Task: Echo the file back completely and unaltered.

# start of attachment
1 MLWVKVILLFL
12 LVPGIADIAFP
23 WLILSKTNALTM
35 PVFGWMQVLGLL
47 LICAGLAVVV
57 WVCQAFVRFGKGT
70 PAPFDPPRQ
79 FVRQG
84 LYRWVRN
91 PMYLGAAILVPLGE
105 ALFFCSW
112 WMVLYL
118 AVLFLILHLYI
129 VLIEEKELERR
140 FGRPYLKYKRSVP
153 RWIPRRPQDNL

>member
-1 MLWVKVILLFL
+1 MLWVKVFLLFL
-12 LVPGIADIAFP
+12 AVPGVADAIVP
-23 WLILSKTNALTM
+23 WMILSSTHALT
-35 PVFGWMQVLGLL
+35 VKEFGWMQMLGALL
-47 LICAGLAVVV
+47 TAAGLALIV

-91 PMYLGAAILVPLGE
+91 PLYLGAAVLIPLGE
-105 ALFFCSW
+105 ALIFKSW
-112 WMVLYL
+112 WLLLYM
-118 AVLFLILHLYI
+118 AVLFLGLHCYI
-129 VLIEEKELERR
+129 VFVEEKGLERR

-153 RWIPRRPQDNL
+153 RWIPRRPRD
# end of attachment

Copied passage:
1 MLWVKVILLFL
12 LVPGIADIAFP
23 WLILSKTNALTM
35 PVFGWMQVLGLL
47 LICAGLAVVV
57 WVCQAFVRFGKGT
70 PAPFDPPRQ
79 FVRQG
84 LYRWVRN
91 PMYLGAAILVPLGE
105 ALFFCSW
112 WMVLYL
118 AVLFLILHLYI
129 VLIEEKELERR
140 FGRPYLKYKRSVP
153 RWIPRRPQDNL

>member
-1 MLWVKVILLFL
+1 MLWVKVFLLFL
-12 LVPGIADIAFP
+12 AVPGVADAIVP
-23 WLILSKTNALTM
+23 WMILSSTHALT
-35 PVFGWMQVLGLL
+35 VKEFGWMQMLGALL
-47 LICAGLAVVV
+47 TAAGLALIV

-91 PMYLGAAILVPLGE
+91 PLYLGAAVLIPLGE
-105 ALFFCSW
+105 ALIFKSW
-112 WMVLYL
+112 WLLLYM
-118 AVLFLILHLYI
+118 AVLFLGLHCYI
-129 VLIEEKELERR
+129 VFVEEKGLERR

-153 RWIPRRPQDNL
+153 RWIPRRPRD